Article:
The federal cabinet has adopted a progress report on radio navigation. The Federal Ministry for Digital and Transport and the Federal Ministry for Economic Affairs and Climate Action agreed on 5 April 2022 on a comprehensive package of measures in the field of omnidirectional radio beacons and weather radar stations with a view to quickly opening up more sites for onshore wind energy. The bulk of the nine measures agreed in April regarding radio navigation have been successfully implemented. Today’s cabinet report describes the progress made. The report is produced on the basis of section 99a of the 2021 Renewable Energy Sources Act, which provides that the Federal Government must present a radio navigation report to the Bundestag by 31 December of each year.
Federal Minister for Economic Affairs and Climate Action said, “The work we have done together over the last few months has paid off. Thanks to joint work by all the stakeholders in the ministries, the Federal Supervisory Authority for Air Navigation Services, DFS (German air traffic control) and scientific backing from the National Metrology Institute of Germany (PTB), almost all measures agreed in April have been successfully implemented before the end of the year. And these measures truly bring us forward: in particular, the halving of the distance to protect omnidirectional radio beacons from 15 to 7 kilometres frees up sites for wind energy. This means it will be possible to approve and construct an additional 4 - 5 GW of onshore wind capacity. Assuming 4 - 5 MW per new turbine, that corresponds to more than 1,000 new wind turbines. Or, to put it another way: 5 GW generates roughly enough power to cover the city of Berlin’s annual consumption. This is an important boost to the roll-out of onshore wind energy.”
Dr Volker Wissing, Federal Minister for Digital and Transport, added: We need to utilise all available resources to expand renewable energy. As we do so, we need to reassess obsolete standards and adapt them to current findings. I am glad that new, scientifically tested protected areas mean that we can now provide more sites for the expansion of wind energy, and can also cut the amount of red tape involved in approving new turbines. This approach is a blueprint for many other policy fields where obsolete rules are impeding us from making best use of our resources.”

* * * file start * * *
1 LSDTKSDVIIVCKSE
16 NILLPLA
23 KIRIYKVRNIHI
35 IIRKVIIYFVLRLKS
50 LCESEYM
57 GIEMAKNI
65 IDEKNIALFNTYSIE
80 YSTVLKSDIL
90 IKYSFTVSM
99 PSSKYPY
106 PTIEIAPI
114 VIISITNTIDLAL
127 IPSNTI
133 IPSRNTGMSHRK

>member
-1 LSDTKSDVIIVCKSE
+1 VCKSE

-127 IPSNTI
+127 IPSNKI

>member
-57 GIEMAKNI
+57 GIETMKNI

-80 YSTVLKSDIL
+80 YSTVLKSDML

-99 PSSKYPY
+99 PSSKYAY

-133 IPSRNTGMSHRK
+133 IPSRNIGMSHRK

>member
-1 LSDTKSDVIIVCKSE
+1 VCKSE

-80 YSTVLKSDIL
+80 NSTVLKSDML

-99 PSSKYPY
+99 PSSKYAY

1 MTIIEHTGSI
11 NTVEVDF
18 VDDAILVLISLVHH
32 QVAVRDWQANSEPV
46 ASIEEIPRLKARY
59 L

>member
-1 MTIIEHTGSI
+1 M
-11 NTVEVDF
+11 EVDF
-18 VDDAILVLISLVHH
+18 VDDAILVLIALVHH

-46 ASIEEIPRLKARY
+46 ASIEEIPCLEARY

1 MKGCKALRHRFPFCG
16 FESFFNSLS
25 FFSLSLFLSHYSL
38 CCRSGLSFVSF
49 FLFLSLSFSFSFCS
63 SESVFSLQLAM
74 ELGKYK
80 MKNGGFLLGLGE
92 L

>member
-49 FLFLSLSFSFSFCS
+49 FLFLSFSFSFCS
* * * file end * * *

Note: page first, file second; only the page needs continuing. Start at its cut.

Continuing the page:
The Transport Ministry, the Economic Affairs Ministry and DFS Deutsche Flugsicherung GmbH had launched a package of nine measures to improve the compatibility of the needs of onshore wind energy and the needs of radio navigation facilities on 5 April 2022. In 2022 alone, the Federal Supervisory Authority for Air Navigation Services has approved all 41 applications to construct a total of 119 wind turbines in protected areas around omnidirectional radio beacons.
The aim is to safeguard the smooth operation of flight safety equipment whilst providing more sites for onshore wind.
Germany’s National Metrology Institute has provided important scientific backing for this.
The specific measures are:
- Protected areas are reduced around DVOR omnidirectional radio beacons (DVOR stands for Doppler Very High Frequency Omnidirectional Range)
As of 24 November 2022, the protected area around 39 of the 40 DVORs is reduced from a radius of 15 to 7 km. This means that, in total, the protected areas around these beacons are reduced by around 19,000 km2, or roughly 75%.
- Dismantling and rebuilding omnidirectional radio beacons
At present, 52 omnidirectional radio beacons are in operation. 19 of these are currently scheduled for decommissioning by 2030. At other sites, the DFS will be replacing eight older and less reliable beacons with modern, more reliable beacons, with financial support from the Economic Affairs and Climate Ministry.
- New calculation formula for CVOR beacons (CVOR stands for Conventional Very High Frequency Omnidirectional Range).
The DFS and PTB developed a new formula which permits more precise predictions of potential interference from wind turbines.
- Increase in the permissible bearing error for radio navigation equipment
On 1 August 2022, the permitted bearing error due to onshore wind turbines was increased from 3° to 3.6° for approval procedures. The DFS has been using the new limit in approval procedures since that date.
- Further increase in the available error budget
The available error budget for external influences was increased from 0.5° to 1° on 1 August 2022. Taken together with the 0.6° increase in the permissible bearing error, the error budget rises by a total of 1.1° for DVORs and by 0.6° for CVORs. These measures are likely to make it possible to approve many more wind turbines in protected areas around omnidirectional radio beacons.